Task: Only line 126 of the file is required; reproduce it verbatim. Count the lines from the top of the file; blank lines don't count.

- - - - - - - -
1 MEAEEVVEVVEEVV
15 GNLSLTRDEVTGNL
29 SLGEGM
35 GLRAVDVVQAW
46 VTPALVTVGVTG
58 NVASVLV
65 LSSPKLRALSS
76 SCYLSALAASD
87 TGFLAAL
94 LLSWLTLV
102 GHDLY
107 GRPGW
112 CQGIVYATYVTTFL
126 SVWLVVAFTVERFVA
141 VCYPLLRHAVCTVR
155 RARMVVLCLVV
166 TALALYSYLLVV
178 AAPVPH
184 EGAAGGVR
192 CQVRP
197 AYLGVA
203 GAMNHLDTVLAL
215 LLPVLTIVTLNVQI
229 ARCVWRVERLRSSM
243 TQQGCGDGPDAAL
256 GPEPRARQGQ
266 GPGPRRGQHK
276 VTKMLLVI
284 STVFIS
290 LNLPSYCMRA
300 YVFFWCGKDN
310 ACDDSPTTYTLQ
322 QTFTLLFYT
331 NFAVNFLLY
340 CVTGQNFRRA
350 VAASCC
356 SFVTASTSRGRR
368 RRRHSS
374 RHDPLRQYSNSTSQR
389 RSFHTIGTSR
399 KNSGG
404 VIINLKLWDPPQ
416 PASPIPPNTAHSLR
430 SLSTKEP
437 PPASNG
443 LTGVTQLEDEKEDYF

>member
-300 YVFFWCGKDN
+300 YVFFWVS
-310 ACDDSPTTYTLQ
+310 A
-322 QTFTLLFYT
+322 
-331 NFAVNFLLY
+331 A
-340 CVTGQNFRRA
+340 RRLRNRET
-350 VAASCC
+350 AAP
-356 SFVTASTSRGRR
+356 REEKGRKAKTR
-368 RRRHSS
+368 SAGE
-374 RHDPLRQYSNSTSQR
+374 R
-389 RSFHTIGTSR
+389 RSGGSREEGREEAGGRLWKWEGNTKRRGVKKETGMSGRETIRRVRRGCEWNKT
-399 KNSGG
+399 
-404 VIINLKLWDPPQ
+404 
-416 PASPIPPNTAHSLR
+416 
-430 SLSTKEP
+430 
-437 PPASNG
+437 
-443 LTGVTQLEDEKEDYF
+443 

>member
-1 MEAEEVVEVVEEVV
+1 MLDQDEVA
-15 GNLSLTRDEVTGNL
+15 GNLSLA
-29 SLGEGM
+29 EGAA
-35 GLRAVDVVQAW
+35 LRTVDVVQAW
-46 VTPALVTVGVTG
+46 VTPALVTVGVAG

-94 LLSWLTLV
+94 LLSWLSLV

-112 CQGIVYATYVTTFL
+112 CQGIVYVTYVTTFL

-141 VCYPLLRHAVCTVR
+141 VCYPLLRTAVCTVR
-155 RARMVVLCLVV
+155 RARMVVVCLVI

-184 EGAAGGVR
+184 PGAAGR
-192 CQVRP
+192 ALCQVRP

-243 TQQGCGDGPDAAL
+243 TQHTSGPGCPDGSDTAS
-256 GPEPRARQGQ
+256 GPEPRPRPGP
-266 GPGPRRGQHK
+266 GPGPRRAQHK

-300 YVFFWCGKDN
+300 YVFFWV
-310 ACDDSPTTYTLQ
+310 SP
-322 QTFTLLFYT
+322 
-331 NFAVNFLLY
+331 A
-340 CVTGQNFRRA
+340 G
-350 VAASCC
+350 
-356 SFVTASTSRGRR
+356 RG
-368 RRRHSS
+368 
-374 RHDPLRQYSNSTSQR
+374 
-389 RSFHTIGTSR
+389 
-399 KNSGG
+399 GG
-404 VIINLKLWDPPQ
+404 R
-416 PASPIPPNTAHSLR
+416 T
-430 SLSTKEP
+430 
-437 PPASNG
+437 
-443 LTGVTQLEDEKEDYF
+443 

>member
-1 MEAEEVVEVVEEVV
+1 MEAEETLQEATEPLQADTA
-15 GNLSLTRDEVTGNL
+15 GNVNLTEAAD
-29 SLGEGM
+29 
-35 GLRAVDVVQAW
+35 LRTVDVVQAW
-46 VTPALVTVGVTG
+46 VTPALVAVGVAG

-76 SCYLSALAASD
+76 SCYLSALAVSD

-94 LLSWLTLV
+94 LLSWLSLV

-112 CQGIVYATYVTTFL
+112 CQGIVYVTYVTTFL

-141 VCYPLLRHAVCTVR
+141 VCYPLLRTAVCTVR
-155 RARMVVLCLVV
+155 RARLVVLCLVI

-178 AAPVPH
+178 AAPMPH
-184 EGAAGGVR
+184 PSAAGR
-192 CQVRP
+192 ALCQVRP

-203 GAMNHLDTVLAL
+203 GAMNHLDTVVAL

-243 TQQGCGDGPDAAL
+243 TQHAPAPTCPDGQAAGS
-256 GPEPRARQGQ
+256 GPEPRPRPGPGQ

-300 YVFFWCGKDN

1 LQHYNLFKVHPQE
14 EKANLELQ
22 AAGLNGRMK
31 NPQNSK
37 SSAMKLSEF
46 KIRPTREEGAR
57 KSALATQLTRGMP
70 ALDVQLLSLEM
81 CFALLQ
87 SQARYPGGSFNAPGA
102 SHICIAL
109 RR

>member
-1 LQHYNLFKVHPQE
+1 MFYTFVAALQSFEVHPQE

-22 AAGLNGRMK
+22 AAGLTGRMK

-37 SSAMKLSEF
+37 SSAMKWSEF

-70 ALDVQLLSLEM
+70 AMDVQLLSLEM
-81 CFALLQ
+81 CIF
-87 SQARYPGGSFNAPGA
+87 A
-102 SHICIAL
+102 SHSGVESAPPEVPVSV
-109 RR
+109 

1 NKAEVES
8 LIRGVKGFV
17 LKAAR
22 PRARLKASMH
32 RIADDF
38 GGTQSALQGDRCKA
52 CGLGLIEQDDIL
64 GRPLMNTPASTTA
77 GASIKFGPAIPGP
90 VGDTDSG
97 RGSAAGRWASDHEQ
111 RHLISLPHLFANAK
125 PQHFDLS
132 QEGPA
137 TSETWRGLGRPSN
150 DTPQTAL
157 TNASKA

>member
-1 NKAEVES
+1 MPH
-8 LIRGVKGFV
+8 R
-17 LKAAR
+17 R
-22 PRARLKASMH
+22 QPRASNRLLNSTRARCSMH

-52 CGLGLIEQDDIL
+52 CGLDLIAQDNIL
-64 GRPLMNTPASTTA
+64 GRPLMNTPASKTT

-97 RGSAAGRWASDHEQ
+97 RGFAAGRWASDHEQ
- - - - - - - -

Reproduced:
+374 